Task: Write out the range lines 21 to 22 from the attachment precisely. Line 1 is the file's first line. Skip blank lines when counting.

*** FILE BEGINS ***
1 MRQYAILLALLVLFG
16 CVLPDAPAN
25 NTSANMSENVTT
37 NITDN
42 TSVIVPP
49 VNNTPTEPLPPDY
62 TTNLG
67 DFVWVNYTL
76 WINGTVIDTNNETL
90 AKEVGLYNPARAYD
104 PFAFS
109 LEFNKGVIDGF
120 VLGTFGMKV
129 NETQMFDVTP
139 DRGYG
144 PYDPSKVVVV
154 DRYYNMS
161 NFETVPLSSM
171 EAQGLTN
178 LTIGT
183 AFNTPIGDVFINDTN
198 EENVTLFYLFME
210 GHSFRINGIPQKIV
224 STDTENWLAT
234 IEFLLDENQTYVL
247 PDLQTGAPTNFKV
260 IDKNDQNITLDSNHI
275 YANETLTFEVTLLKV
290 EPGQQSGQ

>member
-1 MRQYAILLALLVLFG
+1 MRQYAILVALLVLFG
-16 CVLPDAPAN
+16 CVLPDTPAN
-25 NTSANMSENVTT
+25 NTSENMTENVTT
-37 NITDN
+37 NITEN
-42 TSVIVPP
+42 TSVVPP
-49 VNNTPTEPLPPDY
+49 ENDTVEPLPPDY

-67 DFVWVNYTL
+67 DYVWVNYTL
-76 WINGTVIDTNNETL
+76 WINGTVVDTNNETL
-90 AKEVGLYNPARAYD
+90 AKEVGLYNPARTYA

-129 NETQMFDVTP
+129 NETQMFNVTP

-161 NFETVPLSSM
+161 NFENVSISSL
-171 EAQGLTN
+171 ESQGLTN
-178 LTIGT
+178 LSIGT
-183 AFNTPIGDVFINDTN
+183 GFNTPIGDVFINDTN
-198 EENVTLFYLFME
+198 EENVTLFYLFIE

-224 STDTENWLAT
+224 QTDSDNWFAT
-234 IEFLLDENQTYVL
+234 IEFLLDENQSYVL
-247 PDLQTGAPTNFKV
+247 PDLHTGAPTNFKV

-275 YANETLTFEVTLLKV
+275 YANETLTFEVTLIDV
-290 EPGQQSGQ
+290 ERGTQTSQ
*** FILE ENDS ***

183 AFNTPIGDVFINDTN
198 EENVTLFYLFME